This view shows enzymes only for those organisms listed below, in the list of taxa known to possess the pathway. If an enzyme name is shown in bold, there is experimental evidence for this enzymatic activity.
|Superclasses:||Biosynthesis → Secondary Metabolites Biosynthesis → Polyketides Biosynthesis|
Some taxa known to possess this pathway include : Aloe arborescens
Expected Taxonomic Range: Magnoliophyta
Polyketide (exclusive of fatty acids) represent a large group of natural products, i.e. secondary metabolites that are widespread in fungi, bacteria and plants [Birch68, Schroder99, Wink03]. Polyketides are often involved as intermediates in the formation of a vast variety of secondary metabolites with mixed biosynthetic origin [Schroder99a] [Schroder97a].
The entry enzymes of the biosynthesis of polyketides in plants are the polyketide synthases producing the general backbone of compounds who give rise to a large array of natural products representing an amazing degree of structural diversity. The chalcone synthase (CHS) and stilbene synthase (STS) are the most well-known plant polyketide synthases, however there exists a growing superfamily of related proteins referred to as CHS/STS-type proteins [Schroder99]. Depending on the specific polyketide synthase involved very diverse compound classes evolve such as chalcones (flavonoid biosynthesis), stilbenes [Schroder99a], stilbenecarboxylates [Eckermann03], benzalacetone [BorejszaWysocki96], pyrone [Eckermann98], C-methylated chalcone [Shen00] and acridone alkaloids [Baumert94] [Junghanns95].
The formation of polyketides resembles the biosynthesis of fatty acids but is different in various aspects. In contrast to fatty acid synthases (FAS) plant polyketide synthases (PKS) are relatively small homodimeric enzymes, which do not use the acyl carrier protein (ACP) as activating agent but utilize acyl-CoA esters directly as substrates [Shen00] [Birch68]. Although the synthesis of chalcone usually does not involve modifications by other proteins the chalcone derivatives reduced at a specific position in the synthesized aromatic ring are frequently found in plants increasing the structural variability of derivatives [Schroder97a]. A number of diverse type III polyketide synthases present in various plants have been cloned and found to produce diketides and heptaketides [Abe04] as well as pentaketide chromones [Abe05].
About This Pathway
The pentaketide chromone synthase (PCS) involved in the biosynthesis of 5,7-dihydroxy-2-methylchromone represents a novel type of PKSs catalyzing five successive condensations steps with malonyl-CoA as the starter unit. The product is an aromatic pentaketide chromone. The pentaketide chromone synthase (EC 2.3.1.-) isolated from aloe (Aloe arborescens) belongs to the CHS superfamily (PKS type III). The pentaketide chromone synthase is a plant-specific, unique enzyme taking up a central function in the biosynthesis of chromones [Abe05].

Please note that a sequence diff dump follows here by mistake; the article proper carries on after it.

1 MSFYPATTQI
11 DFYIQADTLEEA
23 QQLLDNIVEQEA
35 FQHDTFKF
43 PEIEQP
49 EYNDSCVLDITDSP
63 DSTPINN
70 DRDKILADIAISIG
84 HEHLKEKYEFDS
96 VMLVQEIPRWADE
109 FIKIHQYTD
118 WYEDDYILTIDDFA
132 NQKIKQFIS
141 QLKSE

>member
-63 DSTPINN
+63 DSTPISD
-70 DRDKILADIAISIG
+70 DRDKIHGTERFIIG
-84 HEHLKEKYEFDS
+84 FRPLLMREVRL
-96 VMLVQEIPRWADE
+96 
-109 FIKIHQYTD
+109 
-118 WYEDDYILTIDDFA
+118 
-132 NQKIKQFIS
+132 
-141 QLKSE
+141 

Baumert94: Baumert A, Maier W, Groger D, Deutzmann R (1994). "Purification and properties of acridone synthase from cell suspension cultures of Ruta graveolens L." Z Naturforsch [C] 49(1-2);26-32. PMID: 8148006
BorejszaWysocki96: Borejsza-Wysocki W, Hrazdina G (1996). "Aromatic Polyketide Synthases (Purification, Characterization, and Antibody Development to Benzalacetone Synthase from Raspberry Fruits)." Plant Physiol 110(3);791-799. PMID: 12226219
Eckermann03: Eckermann C, Schroder G, Eckermann S, Strack D, Schmidt J, Schneider B, Schroder J (2003). "Stilbenecarboxylate biosynthesis: a new function in the family of chalcone synthase-related proteins." Phytochemistry 62(3);271-86. PMID: 12620338
Eckermann98: Eckermann S, Schroder G, Schmidt J, Strack D, Edrada RA, Helariutta Y, Elomaa P, Kotilainen M, Kilpelaeinen I, Proksch P, Teeri TH, Schroder J (1998). "New pathway to polyketides in plants." Nature 396 (26), 387-390.
Junghanns95: Junghanns KT, Kneusel RE, Baumert A, Maier W, Groger D, Matern U (1995). "Molecular cloning and heterologous expression of acridone synthase from elicited Ruta graveolens L. cell suspension cultures." Plant Mol Biol 27(4);681-92. PMID: 7727746
Schroder99: Schroder J (1999). "The chalcone/stilbene synthase-type family of condensing enzymes." In: Comprehensive natural products chemistry Vol. 1: Sankawa, U. (editor), Polyketides and other secondary metabolites including fatty acids and their derivatives. Amsterdam, New York: Elsevier, 773-82323.
Rubio06: Rubio S, Larson TR, Gonzalez-Guzman M, Alejandro S, Graham IA, Serrano R, Rodriguez PL (2006). "An Arabidopsis mutant impaired in coenzyme A biosynthesis is sugar dependent for seedling establishment." Plant Physiol 140(3);830-43. PMID: 16415216
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